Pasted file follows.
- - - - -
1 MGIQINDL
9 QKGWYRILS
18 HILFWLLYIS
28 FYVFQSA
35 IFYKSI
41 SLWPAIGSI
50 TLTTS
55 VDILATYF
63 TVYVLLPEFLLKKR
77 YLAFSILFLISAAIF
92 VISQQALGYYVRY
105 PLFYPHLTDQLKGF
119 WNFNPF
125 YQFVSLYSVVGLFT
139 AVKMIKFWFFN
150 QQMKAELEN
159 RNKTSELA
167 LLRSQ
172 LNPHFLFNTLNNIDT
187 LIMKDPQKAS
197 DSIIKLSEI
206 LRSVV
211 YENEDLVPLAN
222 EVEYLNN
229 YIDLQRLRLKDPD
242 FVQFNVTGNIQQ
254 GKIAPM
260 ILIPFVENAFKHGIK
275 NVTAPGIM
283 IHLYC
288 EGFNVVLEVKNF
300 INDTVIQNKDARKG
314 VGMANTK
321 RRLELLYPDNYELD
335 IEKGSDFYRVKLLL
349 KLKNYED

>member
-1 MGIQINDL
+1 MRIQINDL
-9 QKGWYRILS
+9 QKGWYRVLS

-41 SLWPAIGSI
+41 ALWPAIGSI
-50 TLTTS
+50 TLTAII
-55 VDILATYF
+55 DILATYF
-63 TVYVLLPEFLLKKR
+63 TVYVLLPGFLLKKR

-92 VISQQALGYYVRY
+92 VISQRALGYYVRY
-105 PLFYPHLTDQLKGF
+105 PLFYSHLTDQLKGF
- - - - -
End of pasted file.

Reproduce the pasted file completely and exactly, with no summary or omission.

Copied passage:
1 MGIQINDL
9 QKGWYRILS
18 HILFWLLYIS
28 FYVFQSA
35 IFYKSI
41 SLWPAIGSI
50 TLTTS
55 VDILATYF
63 TVYVLLPEFLLKKR
77 YLAFSILFLISAAIF
92 VISQQALGYYVRY
105 PLFYPHLTDQLKGF
119 WNFNPF
125 YQFVSLYSVVGLFT
139 AVKMIKFWFFN
150 QQMKAELEN
159 RNKTSELA
167 LLRSQ
172 LNPHFLFNTLNNIDT
187 LIMKDPQKAS
197 DSIIKLSEI
206 LRSVV
211 YENEDLVPLAN
222 EVEYLNN
229 YIDLQRLRLKDPD
242 FVQFNVTGNIQQ
254 GKIAPM
260 ILIPFVENAFKHGIK
275 NVTAPGIM
283 IHLYC
288 EGFNVVLEVKNF
300 INDTVIQNKDARKG
314 VGMANTK
321 RRLELLYPDNYELD
335 IEKGSDFYRVKLLL
349 KLKNYED

>member
-1 MGIQINDL
+1 MRIQINDL
-9 QKGWYRILS
+9 QKGWYRVLS

-41 SLWPAIGSI
+41 ALWPAIGSI
-50 TLTTS
+50 TLTAII
-55 VDILATYF
+55 DILATYF
-63 TVYVLLPEFLLKKR
+63 TVYVLLPGFLLKKR

-92 VISQQALGYYVRY
+92 VISQRALGYYVRY
-105 PLFYPHLTDQLKGF
+105 PLFYSHLTDQLKGF